The roses you receive from that special somone you'll will want to do everything you can do to assure that they stay fresh and beautiful. Here are some tips to help you achieve that goal.
Prepare a clean vase full of flower preservative solution, mixed accurately according to the directions on the package. Mix with tap or distilled water, but avoid using water from a home or commercial water softener. If you are using floral foam in your vase, before placing the foam in the
vase, saturate it in the preservative solution by allowing it to sink of its own weight in a container of the solution. When placing the foam in the vase, be sure it is fully submerged in the preservative solution.
Remove any foliage that will be under water after the roses are arranged.
While holding the stems under water in a sink or under running water, cut about an inch off each stem with a sharp knife or shears. Immediately place the rose in the vase of preservative solution.
After arranging, if possible, place the arrangement in a cool, dark room or a refrigerator for 2-3 hours (but do not allow them to freeze).
When picking a place to display your roses, choose a cool spot that is out of the sun and out of any drafts, and away from any heat sources.
As with roses received in a vase, check the container daily and add preservative solution as needed to keep the vase full and floral foam submerged.
Roses in a Vase
Be sure that your roses do not run out of preservative solution in their vase. Check roses daily, and add preservative solution (as required) keeping the vase full. If floral foam is used, it must be kept submerged by adding preservative solution to the vase. To make preservative solution,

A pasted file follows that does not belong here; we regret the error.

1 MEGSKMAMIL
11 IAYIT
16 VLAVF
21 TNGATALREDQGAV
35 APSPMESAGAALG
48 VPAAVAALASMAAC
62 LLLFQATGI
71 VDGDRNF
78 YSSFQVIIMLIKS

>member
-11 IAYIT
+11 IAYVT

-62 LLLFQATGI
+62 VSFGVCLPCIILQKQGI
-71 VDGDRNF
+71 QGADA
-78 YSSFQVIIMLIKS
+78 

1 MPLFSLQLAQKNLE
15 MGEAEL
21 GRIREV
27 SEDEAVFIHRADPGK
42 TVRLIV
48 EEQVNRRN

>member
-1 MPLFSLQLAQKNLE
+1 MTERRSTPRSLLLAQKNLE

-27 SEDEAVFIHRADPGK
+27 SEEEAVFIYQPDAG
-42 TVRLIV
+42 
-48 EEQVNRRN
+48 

mix the contents of a flower preservative packet with tap water or distilled water, according to the directions on the package.
IMPORTANT: Avoid using water from a home or commercial water softener.
If Roses Should Wilt Prematurely
Premature wilting (within a day or two of receiving or arranging) may indicate that there is air trapped in the stem that is preventing preservative solution from moving up to the flower. Also, there may be a cut or scrape in the bark above the water level.
To revive the rose, re-cut the stem an inch or so from the bottom or above any damaged area of the stem, and then submerge the entire rose in a basin or shallow pan of warm water (about 100 degrees Fahrenheit). Be sure the stem is straightened out, and that the end of the stem stays submerged.
It will usually revive within an hour or so, and can be replaced in the arrangement.